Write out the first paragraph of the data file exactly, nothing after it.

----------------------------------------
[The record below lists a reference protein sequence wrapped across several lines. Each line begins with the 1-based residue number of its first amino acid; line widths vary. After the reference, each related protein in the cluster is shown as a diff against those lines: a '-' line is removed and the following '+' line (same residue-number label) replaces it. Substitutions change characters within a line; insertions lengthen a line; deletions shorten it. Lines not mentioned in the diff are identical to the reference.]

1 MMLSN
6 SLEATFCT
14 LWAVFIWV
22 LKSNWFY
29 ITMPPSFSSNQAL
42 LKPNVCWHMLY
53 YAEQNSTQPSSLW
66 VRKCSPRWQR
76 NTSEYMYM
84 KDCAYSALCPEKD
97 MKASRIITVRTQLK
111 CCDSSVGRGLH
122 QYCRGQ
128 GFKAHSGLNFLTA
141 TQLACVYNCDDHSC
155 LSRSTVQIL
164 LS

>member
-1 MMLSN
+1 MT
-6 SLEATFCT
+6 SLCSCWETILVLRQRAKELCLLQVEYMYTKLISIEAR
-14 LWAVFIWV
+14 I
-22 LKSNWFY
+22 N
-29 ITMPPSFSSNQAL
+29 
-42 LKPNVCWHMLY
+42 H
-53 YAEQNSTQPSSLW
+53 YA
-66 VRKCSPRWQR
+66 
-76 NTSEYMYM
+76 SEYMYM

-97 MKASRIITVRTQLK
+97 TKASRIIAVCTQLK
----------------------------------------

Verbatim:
[The record below lists a reference protein sequence wrapped across several lines. Each line begins with the 1-based residue number of its first amino acid; line widths vary. After the reference, each related protein in the cluster is shown as a diff against those lines: a '-' line is removed and the following '+' line (same residue-number label) replaces it. Substitutions change characters within a line; insertions lengthen a line; deletions shorten it. Lines not mentioned in the diff are identical to the reference.]